September 2010 - socentlaw


As an attorney for social enterprise, I speak with clients almost every day that have no lack of people and organizations that would like to invest in them. Many of their customers, neighbors, and fans would much rather invest their small nest eggs into local socially responsible businesses than mutual funds (even SRI ones) that invest in giant multinational corporations. But guess what? It is illegal for them to do so.

An extremely complicated set of laws and regulations adopted in the 1930s and early 1940s makes it illegal for a business to offer or accept investments from the public without jumping through numerous legal hoops that can easily cost hundreds of thousands of dollars in legal and accounting fees, filing fees, and other costs.

The result is that social enterprise must compete for extremely scarce funding which may require entrepreneurs to sacrifice their vision. And the vast majority of us are prohibited from putting our investment funds where we would like to put them. After all, is it really riskier for me to invest in a business in my community where I shop regularly and know the owners than it is for me to invest in faceless multinational corporations most of which seem to be completely out of touch with the imperatives of the new economy?

The securities laws were put in place for a good reason – to protect average investors from losing their life savings in unregulated investment schemes. Well, didn’t investors lose their life savings in completely regulated and legal investment schemes in the last few years? It is time to ask why these regulations make it almost impossible for small social enterprises to raise capital and what we are trying to protect people from.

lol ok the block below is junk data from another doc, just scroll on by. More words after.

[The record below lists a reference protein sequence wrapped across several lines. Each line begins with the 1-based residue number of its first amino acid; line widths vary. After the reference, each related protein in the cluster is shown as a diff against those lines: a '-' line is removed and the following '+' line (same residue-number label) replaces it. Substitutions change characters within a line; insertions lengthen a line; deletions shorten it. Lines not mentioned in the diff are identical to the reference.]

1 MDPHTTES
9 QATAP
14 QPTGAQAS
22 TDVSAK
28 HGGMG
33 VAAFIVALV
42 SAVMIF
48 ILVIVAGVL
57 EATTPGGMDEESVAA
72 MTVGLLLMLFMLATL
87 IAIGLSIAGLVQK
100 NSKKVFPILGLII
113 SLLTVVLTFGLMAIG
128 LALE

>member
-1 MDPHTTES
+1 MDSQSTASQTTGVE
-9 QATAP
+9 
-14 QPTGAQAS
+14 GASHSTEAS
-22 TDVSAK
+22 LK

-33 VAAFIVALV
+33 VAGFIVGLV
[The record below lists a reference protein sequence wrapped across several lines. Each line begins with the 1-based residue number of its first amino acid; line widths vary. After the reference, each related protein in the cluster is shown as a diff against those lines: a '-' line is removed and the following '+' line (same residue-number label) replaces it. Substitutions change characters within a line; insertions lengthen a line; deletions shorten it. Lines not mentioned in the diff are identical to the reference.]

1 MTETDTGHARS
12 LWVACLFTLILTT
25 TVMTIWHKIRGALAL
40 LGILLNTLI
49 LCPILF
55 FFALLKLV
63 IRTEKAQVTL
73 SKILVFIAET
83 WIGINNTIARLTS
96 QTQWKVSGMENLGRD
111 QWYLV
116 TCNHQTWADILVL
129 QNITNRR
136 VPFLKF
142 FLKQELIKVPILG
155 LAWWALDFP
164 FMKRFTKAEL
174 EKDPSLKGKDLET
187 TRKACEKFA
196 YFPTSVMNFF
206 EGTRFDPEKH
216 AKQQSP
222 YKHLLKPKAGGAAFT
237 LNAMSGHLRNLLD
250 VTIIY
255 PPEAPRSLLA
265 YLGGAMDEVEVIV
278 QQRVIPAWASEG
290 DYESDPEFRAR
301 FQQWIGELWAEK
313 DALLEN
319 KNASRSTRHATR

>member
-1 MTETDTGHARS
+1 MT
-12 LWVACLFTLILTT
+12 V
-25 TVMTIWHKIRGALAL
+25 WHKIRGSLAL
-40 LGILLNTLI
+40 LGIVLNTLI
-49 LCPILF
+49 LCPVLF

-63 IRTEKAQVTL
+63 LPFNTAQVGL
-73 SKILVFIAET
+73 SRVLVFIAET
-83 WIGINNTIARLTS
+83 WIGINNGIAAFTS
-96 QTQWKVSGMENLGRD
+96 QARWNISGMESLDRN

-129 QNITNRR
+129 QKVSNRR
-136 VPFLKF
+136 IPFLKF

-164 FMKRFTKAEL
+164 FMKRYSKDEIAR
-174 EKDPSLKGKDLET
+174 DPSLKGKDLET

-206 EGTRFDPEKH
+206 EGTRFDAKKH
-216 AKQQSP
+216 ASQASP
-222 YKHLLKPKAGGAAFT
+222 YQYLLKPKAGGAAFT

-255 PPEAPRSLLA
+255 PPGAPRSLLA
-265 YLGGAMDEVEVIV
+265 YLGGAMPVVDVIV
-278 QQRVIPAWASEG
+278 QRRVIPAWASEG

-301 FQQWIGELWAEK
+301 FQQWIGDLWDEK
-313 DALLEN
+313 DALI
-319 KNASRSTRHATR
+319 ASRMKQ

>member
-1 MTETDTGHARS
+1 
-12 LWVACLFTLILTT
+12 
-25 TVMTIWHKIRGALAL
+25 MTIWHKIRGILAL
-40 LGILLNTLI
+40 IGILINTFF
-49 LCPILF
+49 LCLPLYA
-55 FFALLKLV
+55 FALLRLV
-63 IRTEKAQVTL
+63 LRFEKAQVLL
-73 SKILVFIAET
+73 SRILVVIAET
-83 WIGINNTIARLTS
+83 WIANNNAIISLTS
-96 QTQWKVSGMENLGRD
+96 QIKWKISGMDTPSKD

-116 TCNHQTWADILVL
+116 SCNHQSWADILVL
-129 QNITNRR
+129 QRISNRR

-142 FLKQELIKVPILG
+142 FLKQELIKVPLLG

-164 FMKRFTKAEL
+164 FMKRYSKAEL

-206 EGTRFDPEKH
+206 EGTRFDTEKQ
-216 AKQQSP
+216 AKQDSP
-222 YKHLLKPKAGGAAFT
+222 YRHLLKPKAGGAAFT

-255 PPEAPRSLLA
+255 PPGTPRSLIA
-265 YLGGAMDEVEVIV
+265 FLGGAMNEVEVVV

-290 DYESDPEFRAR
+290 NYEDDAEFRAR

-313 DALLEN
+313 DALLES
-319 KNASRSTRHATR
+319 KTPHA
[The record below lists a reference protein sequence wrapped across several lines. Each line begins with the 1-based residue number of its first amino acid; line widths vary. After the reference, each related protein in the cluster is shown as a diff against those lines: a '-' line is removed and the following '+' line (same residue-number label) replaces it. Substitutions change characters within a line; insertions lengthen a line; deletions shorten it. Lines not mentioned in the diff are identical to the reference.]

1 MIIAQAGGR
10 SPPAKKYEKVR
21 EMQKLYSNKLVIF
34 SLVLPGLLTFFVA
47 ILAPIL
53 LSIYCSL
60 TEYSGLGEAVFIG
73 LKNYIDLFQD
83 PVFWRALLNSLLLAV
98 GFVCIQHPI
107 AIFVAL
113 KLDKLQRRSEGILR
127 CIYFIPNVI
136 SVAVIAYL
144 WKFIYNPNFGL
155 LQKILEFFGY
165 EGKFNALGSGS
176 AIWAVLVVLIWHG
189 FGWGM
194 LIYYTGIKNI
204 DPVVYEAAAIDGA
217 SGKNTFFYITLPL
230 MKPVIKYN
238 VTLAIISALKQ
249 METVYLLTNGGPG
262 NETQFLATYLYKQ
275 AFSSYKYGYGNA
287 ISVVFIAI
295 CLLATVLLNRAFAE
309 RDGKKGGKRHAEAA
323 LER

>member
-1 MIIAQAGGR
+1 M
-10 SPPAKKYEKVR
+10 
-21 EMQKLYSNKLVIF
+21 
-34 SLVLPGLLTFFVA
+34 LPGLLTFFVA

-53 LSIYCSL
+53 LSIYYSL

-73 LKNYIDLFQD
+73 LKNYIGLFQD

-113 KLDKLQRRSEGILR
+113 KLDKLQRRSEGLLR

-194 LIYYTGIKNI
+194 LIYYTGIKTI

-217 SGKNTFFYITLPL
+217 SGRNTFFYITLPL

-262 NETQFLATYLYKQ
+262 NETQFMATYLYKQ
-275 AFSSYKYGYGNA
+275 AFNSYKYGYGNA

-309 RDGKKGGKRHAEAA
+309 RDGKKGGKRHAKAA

This past summer, I participated in a small step toward changing this situation. At Sustainable Economies Law Center, a nonprofit at which I am co-director, two summer law student interns wrote a request for a rule change for the Securities and Exchange Commission, the federal agency that regulates investing. Our request was simple: exempt from the regulatory requirements solicitation of investments of up to $100.

Imagine if social enterprises could solicit investments of $100 and offer a financial return on those investments without having to spend hundreds of thousands of dollars for securities law compliance? This would not solve the current market failure, but it would be an amazing first step that could lead to more extensive reforms.

My colleague Michael Shuman in his book Small Mart Revolution and elsewhere has shown that small locally owned businesses are not the risky investments they are made out to be. They make up approximately half of the economy and are more than holding their own in a system which is stacked almost completely against them. We must do away with the outdated laws that prevent investment dollars from flowing to them.

Jenny’s blog post is a finalist in the SOCAP / Triple Pundit Competition asking the question: How will social enterprise unlock the $120 billion market opportunity for individual impact investment?

photo: Aram K.


Reposted from Harvard Business Review

by: Will Patten

It is hard to overstate the role and impact of business today. As an area of human endeavor, Business — with a capital B — is clearly the most powerful force in the world. It can boast the greatest concentration of talent, resources, and fresh thinking.

And many aspects of western civilization appear to be in crisis. Health care, education, transportation, environment, wealth distribution, energy … the list goes on. The needs are great, and solutions are shockingly scarce.

Whether Business is responsible for the current crises can be argued forever. We don’t have time for that argument. The point I want to make is that, as the dominant power in the world, Business will have to be a major part of the solutions.